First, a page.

1. I agree regarding Blake. Some here on these pages and Jim Curtin has even alluded to the fact that he must not be practicing well therefore not earning a right to play…

    ….but if you practiced hitting 9 irons for a year straight yet never once went to play a round of golf do you think you would really improve playing golf or even enjoy hitting 9 irons anymore?
    Andre Blake has not played…..AT ALL….in how long? When were his last meaningful minutes? He’s not in Harrisburgh. It is an out and out abomination.
    Could be game action is EXACTLY what he is missing in his development.
    But what do I know…I’m a hack….a hack who is as dead certain, as possible as can be, Andre Blake has a ceiling 29 stories above John McCarthy’s.

    • With all due respect to all “Blake Must Play” proponents, I must strongly disagree, based on one factor alone that Blake has little control over: his physical makeup.
      Stand Blake sideways in a lineup of Sean Johnson, Tim Howard, Brad Guzan and Faryd Mondragon and, by comparison, he will disappear. He may be marvelously agile, fleet of foot, have the hands of a magician and the brains of a soccer Einstein, but there is a reason why well-muscled GK’s dominate in the top ranks: durability.
      The position requires frequent hard contact with the ground, opponents, fellow players and even goalposts (cf: Pete Pappas). When I look at Blake, I see limbs more likely to break than to survive impact. Maybe he can muscle up, but that will be several years and too many injuries from now. We should not have to wait that long.
      The loan is withering MacMath’s development. Our other options are young, promising and require patience and the guiding hands of an accomplished GK coach. Do we possess any of those attributes?

      • el pachyderm says:

        I responded to this in your other post….but will do again.
        It is my opinion that if Andre Blake hasn’t put on 10lb of muscle since being drafted 2 seasons ago then that further indicts the Union for mishandling him.
        Feed him 4000k a day and bust his ass in the gym. Problem solved.

  2. I lay claim to ‘So Union’ as mine….all mine…cue evil laugh, cauldron and hand wringing.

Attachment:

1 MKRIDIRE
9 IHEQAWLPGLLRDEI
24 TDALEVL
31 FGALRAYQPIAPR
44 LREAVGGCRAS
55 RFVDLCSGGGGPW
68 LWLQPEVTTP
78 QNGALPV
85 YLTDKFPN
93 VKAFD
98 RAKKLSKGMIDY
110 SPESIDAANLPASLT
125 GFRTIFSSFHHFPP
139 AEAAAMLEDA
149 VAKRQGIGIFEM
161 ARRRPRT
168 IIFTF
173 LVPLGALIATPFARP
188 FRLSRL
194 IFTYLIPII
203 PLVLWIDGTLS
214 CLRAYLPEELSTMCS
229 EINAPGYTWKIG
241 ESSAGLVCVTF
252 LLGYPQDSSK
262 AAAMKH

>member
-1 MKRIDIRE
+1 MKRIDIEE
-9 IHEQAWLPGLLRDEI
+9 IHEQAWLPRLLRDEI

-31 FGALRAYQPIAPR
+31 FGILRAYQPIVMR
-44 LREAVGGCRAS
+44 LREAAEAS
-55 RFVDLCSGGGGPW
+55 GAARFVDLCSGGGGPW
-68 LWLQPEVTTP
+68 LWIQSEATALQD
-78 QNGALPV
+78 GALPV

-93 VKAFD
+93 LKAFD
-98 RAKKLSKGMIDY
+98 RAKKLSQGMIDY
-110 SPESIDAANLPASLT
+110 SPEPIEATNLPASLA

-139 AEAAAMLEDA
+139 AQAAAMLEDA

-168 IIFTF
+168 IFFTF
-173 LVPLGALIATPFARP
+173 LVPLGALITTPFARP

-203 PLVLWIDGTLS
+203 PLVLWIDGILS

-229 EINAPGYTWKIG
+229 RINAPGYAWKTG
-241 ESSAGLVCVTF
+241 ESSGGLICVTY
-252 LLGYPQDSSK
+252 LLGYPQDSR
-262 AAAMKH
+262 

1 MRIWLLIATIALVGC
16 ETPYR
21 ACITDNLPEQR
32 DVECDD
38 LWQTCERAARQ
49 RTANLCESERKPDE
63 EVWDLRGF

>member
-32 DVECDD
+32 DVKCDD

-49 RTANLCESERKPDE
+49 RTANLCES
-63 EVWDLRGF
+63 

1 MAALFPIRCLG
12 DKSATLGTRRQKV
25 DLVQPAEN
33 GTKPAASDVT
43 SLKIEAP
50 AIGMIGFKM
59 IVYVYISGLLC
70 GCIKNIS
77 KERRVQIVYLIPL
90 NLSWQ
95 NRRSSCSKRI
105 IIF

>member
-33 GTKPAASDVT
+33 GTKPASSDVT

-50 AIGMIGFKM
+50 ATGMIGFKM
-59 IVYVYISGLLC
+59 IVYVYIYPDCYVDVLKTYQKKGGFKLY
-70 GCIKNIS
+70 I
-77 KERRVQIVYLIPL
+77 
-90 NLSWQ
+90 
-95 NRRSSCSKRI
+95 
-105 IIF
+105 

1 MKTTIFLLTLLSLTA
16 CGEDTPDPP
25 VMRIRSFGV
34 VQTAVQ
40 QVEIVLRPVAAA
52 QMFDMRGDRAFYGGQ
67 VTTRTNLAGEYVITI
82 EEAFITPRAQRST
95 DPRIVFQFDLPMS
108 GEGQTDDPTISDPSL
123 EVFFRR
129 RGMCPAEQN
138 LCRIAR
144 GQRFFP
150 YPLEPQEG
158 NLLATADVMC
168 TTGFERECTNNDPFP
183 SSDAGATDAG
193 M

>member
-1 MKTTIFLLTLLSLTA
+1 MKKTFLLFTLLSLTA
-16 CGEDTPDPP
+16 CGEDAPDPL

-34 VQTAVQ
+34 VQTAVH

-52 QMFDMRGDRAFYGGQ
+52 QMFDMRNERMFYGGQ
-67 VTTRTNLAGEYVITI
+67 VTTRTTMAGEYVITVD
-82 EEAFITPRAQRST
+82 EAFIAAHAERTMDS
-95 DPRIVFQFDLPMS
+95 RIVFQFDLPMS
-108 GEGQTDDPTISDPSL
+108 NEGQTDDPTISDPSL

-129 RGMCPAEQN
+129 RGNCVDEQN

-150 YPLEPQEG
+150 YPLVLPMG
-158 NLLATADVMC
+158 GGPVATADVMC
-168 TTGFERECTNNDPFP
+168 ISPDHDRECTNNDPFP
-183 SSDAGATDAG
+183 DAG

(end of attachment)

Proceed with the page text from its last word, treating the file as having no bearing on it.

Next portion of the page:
3. If only a game was played over a handful of minutes.
    Keep in mind that he also let in 3 goals, so it’s not like Johnson was this unstoppable force between the pipes.

    • That’s exactly what he was for a period of time. That was the point. He’s also a good GK overall. And he earned his team a point. That last point is the premise of the column.

  4. am i to understand McCarthy is getting starts over anyone esle as a lead up to the Open Cup Final? Sunday i’d have liked to seen Blake, rest McC, and later, in Sept, play McC


  6. Old Soccer Coach says:

    Thank you, Dan Walsh, for noticing “pace of play.” It jumped off the field at me almost from the opening whistle. I have fulminated earlier about conditioning in previous comments on other articles.
    Right now my mind mulls over the words leadership on the field. I sit too high up for any sense of the verbalization within the team, I can only see gestures and body language. All of you who have coached know that in-game leadership from a coach on the sidelines is not supposed to exist in soccer, contrary to the cranial muscle headaches I used to get in my earliest years from trying. So we are talking about leadership on the pitch among the players.
    Given the limitations on my observations noted above, Mondragon is hands down the best on-field leader ever to play here. He is the only one whose skills included the ability to lead the Sons of Ben, for one. For two, he finished at least one game on one leg, covering “by example from the front.” For three, to insult the beautiful game by using an analogy from American football, he quarter backed the defense. (Sakeiwicz, a goalkeeper, has been searching for such a quarterback ever since.). Four, you could see his own intensity, both the heartfelt enthusiasm of his praise and enthusiasm, and the demanding fury of his ass-chewing when you had failed to do and give your best physically and mentally. Five, when he made a mistake he immediately acknowledged responsibility for it.
    The thought that follows is most thoroughly personal and subjective, for which I beg the tolerant forgiveness of colleagues in the pursuit of soccer truth. Since Mondragon no one player has embodied as many of the strands of on-field leadership into himself as did Mondragon. They have all been present, but in combination. The descriptive analysis thereof would be a long twisting distraction from my point, tempting as it is pursue.

    Since Mondragon, the chemistry of squad leadership has been collective. For entirely proper reasons of injury and injury risk, too many elements of that leadership chemistry were off the field Sunday night. McCarthy is courageous and decisive but he’s too often wrong to be that charismatic leader now. Richie Marquez is taking bounding strides in establishing himself as an MLS center back, but the leadership chemistry starts being brewed in January, not August. Ray Gaddis concentrates on doing his job and being a good teammate,, which is what lent so much force to his chewing Mbohli’s ass in KC last spring. Fabinho may not have a leader’s gravitas, perhaps.